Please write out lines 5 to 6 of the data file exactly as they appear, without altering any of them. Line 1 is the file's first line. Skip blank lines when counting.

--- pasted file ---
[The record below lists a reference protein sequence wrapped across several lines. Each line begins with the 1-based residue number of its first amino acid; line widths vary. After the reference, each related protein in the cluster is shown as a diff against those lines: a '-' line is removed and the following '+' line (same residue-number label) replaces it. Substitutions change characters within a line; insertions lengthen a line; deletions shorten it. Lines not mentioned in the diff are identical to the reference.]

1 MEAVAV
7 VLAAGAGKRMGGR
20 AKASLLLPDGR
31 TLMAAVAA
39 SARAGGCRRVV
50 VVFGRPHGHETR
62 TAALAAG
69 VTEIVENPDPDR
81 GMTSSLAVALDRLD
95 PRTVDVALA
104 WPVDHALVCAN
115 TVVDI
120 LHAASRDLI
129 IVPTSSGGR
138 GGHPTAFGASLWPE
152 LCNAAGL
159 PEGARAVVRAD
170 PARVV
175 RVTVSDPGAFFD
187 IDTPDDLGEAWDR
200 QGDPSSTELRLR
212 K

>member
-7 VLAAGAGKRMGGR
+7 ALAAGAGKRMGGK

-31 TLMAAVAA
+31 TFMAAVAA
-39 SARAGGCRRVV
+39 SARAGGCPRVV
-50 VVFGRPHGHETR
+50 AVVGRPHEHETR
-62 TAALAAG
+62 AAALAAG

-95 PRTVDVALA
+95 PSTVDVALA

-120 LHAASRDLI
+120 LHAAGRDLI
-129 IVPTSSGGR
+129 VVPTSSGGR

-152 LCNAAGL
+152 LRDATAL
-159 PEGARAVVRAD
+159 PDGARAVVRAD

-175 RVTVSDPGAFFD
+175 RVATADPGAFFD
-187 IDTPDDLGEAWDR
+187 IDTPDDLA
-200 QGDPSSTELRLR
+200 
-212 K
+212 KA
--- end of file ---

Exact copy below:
31 TLMAAVAA
39 SARAGGCRRVV